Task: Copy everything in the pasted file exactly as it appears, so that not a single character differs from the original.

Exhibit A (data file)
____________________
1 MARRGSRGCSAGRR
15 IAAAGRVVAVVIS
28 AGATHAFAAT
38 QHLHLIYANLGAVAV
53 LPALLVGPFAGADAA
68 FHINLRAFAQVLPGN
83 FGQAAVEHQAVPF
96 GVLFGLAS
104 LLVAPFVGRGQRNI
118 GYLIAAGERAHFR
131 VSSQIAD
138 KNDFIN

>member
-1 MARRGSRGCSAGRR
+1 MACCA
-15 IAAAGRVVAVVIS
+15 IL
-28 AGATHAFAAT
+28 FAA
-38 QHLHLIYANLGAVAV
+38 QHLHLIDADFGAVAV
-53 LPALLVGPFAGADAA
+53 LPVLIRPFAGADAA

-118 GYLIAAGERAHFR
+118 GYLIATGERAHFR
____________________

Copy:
1 MARRGSRGCSAGRR
15 IAAAGRVVAVVIS
28 AGATHAFAAT
38 QHLHLIYANLGAVAV
53 LPALLVGPFAGADAA
68 FHINLRAFAQVLPGN
83 FGQAAVEHQAVPF
96 GVLFGLAS
104 LLVAPFVGRGQRNI
118 GYLIAAGERAHFR
131 VSSQIAD
138 KNDFIN

>member
-1 MARRGSRGCSAGRR
+1 MACCA
-15 IAAAGRVVAVVIS
+15 IL
-28 AGATHAFAAT
+28 FAA
-38 QHLHLIYANLGAVAV
+38 QHLHLIDADFGAVAV
-53 LPALLVGPFAGADAA
+53 LPVLIRPFAGADAA

-118 GYLIAAGERAHFR
+118 GYLIATGERAHFR